LONDON (Reuters) – The U.S. dollar rose to a two-week high on Monday after strong data last week led investors to reassess whether the Federal Reserve will sound as dovish as expected at this week’s monetary policy meeting.
Broader currency markets were quiet, as traders hesitated to put on large positions before the Fed meeting, a meeting of European Central Bank policymakers in Portugal and the Bank of England’s interest rate decision on Thursday.
Strong U.S. retail sales on Friday reduced the chances of a rate cut this week and lifted the dollar, although Fed Chairman Jerome Powell is expected to leave open the possibility of future rate cuts.
Positioning data point to a scaling back of investors’ dollar long positions, although only to levels seen in March.
Expectations of an rate cut at the Fed’s June 18-19 meeting fell from 28.3% on Thursday to 21.7% after the retail data, according to CME Group’s FedWatch tool. However, bets for monetary easing at the July meeting remain at 85%.
Analysts see plenty of hurdles for the euro, too.
“Despite what should be a softer dollar environment this summer, there are enough EUR negatives out there (ECB easing, trade wars, Italy & Brexit to name a few) to prevent EUR/USD breaking out of a $1.10-$1.15 range this year,” ING analysts said in a note.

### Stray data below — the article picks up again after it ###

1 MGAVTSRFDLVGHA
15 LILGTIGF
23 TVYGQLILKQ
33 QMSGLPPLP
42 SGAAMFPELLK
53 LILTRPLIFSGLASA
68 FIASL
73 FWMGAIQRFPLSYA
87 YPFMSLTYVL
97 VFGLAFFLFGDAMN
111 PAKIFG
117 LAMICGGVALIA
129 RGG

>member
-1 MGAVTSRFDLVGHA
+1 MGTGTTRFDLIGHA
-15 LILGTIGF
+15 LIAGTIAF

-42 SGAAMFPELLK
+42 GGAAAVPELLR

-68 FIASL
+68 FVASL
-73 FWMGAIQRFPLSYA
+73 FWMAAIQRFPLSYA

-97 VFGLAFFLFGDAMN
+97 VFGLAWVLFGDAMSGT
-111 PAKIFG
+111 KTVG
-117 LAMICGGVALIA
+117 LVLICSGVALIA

The dollar index, which measures it against a basket of currencies, stood unchanged at 97.569, near a two-week high reached earlier in the session. The euro was little changed at $1.1209.
Fears a protracted Sino-U.S. standoff could tip the global economy into recession have prompted rate cuts in India, Philippines, Malaysia, New Zealand and Australia.
The ECB also has raised the prospect of more stimulus, and the Bank of Japan is widely expected to reinforce its commitment to maintain its stimulus for a while yet.
Although markets are pricing in a Fed rate cut in July, analysts say much will depend on U.S.-China talks to resolve a conflict over trade.
“Markets are pricing a high probability of a July cut, despite there being unusually high uncertainty, particularly around trade. We find it hard to believe that the Fed would cut rates if post-G20, for example, there were a de-escalation of tensions with China (eg simply a resumption of talks),” said RBC strategist Elsa Lignos.
The dollar was flat at 108.60 yen after edging up 0.15% on Friday.
Sterling slid further towards a 2019 low, touching $1.2575, its weakest since January. Investors worry Boris Johnson, the frontrunner to replace Prime Minister Theresa May, could put Britain on a path towards a no-deal Brexit.